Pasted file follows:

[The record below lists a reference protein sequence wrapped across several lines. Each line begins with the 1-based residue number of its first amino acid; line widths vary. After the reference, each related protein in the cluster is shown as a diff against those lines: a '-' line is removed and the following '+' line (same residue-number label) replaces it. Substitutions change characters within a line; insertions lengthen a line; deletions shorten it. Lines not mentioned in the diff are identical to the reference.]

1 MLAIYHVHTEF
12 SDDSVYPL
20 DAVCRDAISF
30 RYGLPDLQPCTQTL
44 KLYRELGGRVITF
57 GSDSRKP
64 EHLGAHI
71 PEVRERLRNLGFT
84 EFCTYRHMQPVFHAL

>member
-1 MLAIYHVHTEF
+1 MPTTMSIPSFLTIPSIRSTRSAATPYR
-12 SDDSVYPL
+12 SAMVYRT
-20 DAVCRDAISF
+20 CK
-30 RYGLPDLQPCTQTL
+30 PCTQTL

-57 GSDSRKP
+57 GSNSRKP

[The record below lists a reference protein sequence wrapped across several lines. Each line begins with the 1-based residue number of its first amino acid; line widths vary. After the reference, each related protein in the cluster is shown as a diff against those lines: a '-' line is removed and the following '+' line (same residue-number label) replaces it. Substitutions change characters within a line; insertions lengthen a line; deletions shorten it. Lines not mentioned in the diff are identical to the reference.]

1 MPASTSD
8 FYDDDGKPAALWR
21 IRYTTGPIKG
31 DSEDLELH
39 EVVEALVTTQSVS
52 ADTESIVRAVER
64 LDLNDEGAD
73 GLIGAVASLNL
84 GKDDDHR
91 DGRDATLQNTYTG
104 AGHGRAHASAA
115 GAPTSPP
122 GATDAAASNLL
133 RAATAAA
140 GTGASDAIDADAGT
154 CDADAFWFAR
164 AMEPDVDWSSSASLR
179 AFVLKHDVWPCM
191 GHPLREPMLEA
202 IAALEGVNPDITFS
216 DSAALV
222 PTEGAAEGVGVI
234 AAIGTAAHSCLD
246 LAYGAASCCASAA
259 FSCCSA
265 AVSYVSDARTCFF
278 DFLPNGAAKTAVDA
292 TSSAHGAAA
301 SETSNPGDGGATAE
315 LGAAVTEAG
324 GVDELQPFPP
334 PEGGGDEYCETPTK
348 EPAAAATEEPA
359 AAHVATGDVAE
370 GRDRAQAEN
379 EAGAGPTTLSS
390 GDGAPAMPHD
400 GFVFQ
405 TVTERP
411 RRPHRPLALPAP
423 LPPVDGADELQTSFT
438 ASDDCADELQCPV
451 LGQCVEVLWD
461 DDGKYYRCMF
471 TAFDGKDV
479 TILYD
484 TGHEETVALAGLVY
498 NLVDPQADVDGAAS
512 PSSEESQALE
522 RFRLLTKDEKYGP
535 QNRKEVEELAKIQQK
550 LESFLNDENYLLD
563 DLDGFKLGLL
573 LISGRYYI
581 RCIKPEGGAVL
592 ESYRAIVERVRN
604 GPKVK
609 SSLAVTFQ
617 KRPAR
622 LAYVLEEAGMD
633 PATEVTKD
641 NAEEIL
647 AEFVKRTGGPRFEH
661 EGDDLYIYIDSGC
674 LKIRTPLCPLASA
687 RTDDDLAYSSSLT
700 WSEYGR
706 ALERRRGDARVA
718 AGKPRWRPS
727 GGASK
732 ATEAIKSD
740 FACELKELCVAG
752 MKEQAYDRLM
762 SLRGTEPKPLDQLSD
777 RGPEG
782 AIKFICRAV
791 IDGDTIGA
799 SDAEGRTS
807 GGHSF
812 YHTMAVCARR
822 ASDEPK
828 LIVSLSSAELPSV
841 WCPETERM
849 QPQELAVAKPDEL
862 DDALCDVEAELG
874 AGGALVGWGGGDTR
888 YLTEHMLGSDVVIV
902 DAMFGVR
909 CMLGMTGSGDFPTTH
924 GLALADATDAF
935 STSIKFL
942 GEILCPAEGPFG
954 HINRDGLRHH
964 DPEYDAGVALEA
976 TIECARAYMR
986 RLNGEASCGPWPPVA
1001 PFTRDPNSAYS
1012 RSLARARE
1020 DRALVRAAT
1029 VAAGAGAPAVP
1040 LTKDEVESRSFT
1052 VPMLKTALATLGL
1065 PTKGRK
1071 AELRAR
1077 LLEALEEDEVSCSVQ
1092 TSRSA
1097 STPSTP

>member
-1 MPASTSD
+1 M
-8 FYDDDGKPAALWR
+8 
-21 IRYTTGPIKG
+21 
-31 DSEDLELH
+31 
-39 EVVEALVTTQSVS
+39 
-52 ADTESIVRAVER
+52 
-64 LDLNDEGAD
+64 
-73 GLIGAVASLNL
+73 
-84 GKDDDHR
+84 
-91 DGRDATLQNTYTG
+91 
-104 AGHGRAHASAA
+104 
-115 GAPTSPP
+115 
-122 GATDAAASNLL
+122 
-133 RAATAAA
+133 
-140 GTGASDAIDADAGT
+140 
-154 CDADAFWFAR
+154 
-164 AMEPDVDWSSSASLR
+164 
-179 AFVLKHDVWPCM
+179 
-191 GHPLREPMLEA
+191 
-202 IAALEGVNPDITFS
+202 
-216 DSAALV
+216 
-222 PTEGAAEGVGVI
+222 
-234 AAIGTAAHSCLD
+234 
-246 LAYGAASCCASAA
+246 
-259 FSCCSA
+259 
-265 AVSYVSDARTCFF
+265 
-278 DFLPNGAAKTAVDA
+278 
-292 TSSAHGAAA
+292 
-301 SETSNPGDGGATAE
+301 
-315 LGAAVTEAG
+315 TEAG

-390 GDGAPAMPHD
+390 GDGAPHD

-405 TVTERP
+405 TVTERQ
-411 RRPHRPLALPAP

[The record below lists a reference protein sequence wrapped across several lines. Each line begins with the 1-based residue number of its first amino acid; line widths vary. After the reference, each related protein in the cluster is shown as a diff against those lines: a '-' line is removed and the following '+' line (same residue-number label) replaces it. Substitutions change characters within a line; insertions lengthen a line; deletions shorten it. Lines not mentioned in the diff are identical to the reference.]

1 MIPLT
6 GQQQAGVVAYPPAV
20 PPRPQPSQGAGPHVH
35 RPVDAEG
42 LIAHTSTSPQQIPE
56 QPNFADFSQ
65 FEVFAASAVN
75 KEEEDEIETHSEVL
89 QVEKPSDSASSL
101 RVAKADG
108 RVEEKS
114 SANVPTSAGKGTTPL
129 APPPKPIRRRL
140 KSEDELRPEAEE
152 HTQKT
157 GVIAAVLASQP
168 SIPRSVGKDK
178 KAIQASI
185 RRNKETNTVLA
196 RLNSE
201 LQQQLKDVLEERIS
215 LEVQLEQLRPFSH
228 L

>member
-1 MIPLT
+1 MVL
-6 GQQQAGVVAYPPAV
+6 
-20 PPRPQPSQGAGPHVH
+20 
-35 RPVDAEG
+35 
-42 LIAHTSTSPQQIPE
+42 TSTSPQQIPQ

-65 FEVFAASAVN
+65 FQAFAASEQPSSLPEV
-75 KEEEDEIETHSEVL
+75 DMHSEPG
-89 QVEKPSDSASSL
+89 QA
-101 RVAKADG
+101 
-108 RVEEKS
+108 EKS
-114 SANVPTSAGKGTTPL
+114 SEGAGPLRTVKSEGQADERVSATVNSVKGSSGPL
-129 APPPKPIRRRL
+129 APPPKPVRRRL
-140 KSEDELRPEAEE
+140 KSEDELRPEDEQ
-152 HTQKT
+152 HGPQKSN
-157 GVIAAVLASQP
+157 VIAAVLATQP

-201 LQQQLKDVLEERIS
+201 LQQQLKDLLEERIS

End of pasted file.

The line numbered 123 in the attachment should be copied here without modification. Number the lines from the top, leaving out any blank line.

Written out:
1040 LTKDEVESRSFT